Anti-aging nutrition: nuts, cocoa, pomegranate help

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We can’t stop aging, but proper nutrition can help the cells of the body and skin stay fresh and healthy for longer.

blueberries and raspberries
1 / 10Blueberries are an absolute “beauty food”! They contain phytochemicals and are rich in vitamins and antioxidants that scavenge free radicals and thus slow down the aging process of the skin. (Iconic image) © Science Photo Library/Imago
Dark chocolate
2 / 10Cocoa, especially in raw form as a bean or with a high cocoa content, contains many secondary plant substances, so-called flavonoids. These have an anti-inflammatory effect and protect against rapid cell aging. Cocoa is rich in antioxidants, which counteract skin aging. (Iconic image) © imageBROKER/Oleksandr Latkun/Imago
shelled walnuts
3 / 10Walnuts contain fresh biotin, or vitamin H, as well as vitamin E and omega-3 fatty acids. Biotin is crucial for building and maintaining skin, hair, and nail cells. (Iconic image) © Westend61/Imago
grenade
4 / 10Like nuts, pomegranate also contains many antioxidants, as well as vitamins and minerals. Nutrients stimulate cell renewal and slow down the aging process. (Iconic image) © Vsevolod Belousov/Imago
bowl of oatmeal
5 / 10Oats are a true “all-rounder” when it comes to nutrition. Not only do they fill you up, but they are rich in biotin, which strengthens the skin. (Icon Image) © jirkaejc/Imago
fresh spinach
6 / 10Spinach is also a power food for the skin and body cells. The vegetable is rich in folic acid, which is essential for cell maturation and cell division processes in the body. The contained biotin also inhibits the aging process of cells. (Iconic image) © Vitalina-Rybakova/Imago
Broccoli
7 / 10The secondary plant substance sulforaphane contained in broccoli prevents free radicals and thus inhibits the natural aging process of skin cells. (Iconic image) © Alex9500/Imago
kürbis
8 / 10According to the Federal Center for Nutrition (BZfE), pumpkin contains carotenoids, which as antioxidants counteract free radicals in the body and thus protect cells from damage. Carotenoids are also said to protect against certain types of cancer and heart and vascular diseases. © Cavan Images/Imaog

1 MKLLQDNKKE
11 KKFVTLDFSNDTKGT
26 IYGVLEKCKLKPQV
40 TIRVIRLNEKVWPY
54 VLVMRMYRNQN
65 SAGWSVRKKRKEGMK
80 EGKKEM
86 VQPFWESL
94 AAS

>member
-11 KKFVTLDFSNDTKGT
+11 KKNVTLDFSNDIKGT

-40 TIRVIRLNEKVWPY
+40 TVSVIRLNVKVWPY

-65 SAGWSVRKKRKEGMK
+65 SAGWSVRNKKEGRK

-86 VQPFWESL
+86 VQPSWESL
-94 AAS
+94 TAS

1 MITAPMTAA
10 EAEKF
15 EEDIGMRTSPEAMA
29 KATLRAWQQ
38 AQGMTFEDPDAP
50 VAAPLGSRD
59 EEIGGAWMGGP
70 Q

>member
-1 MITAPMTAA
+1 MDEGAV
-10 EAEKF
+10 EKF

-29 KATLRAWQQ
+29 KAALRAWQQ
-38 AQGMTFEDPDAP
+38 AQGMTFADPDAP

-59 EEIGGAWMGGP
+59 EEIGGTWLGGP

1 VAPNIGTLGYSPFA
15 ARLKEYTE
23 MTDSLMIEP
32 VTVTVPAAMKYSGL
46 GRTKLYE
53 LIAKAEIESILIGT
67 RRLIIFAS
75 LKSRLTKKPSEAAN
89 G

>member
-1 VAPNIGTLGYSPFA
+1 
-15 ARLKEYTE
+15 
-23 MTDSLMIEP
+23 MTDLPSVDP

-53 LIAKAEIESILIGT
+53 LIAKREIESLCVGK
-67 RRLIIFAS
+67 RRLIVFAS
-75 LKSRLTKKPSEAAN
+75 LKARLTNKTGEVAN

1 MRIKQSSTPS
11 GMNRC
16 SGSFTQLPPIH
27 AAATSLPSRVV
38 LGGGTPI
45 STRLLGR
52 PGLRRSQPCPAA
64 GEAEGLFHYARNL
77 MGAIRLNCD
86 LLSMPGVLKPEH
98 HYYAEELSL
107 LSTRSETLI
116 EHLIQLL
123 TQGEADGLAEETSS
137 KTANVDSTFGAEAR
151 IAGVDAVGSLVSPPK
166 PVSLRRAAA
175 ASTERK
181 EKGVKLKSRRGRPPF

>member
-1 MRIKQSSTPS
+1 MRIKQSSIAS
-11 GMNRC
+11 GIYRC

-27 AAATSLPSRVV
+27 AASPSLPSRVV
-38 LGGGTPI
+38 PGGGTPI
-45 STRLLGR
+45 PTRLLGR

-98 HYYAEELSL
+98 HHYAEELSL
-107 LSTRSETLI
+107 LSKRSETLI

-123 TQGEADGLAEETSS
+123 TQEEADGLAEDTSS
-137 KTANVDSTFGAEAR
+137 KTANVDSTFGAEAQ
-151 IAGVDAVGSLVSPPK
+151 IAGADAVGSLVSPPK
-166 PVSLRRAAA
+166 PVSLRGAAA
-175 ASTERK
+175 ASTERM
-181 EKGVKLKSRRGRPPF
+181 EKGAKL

olive oil with bread
9 / 10Olive oil is healthy in many ways, as several studies have shown: it lowers blood pressure, prevents hardening of the arteries (atherosclerosis), reduces the risk of cardiovascular diseases such as heart attacks and strokes, and promotes skin cell renewal. . (Iconic image) © McPHOTO/Kerpa/Imago
A cup of green tea.
10 / 10Green tea not only has an anticancer effect and protects the vessels of the heart. The antioxidants found in green tea ward off free radicals that cause wrinkles and premature aging, according to Deutsches Grünes Kreuz e. V. (symbol image) © zidi/Imago

The gradual aging process begins from the age of 20: the content of collagen, elastin and hyaluronic acid in the skin decreases and the first small wrinkles appear. The production of melanin in the hair slows down, so it turns gray from the age of 30 or earlier. The ability to hear is also reduced, making it increasingly difficult to hear high tones in particular. The production of the alveoli decreases, our body begins to lose resistance and strength, as Quark’s Knowledge informed.

We all age, aging is a natural process that is also genetically controlled. A healthy lifestyle through intermittent fasting diet as well as sports and plenty of exercise can positively influence cell aging.

Nutrition: Ten foods help the skin and body stay young for longer

Despite your disposition, you can do a lot to preserve your cells. In addition to the proper diet, sufficient exercise is actually a major success factor. Regular exercise helps the body to reduce stress and thus reduces the formation of free radicals. Leibniz Institute for Research on Aging – Fritz Lipmann Institute eV (FLI). In addition, exercise activates the immune system so that aging processes are slowed down even more effectively. Sport also strengthens muscles and firms the skin. It turns out that athletes generally have particularly elastic skin.

This article only contains general information on the respective health topic and is therefore not intended for self-diagnosis, treatment or medication. It in no way replaces a visit to the doctor. Unfortunately, our editors cannot answer individual questions about clinical pictures.

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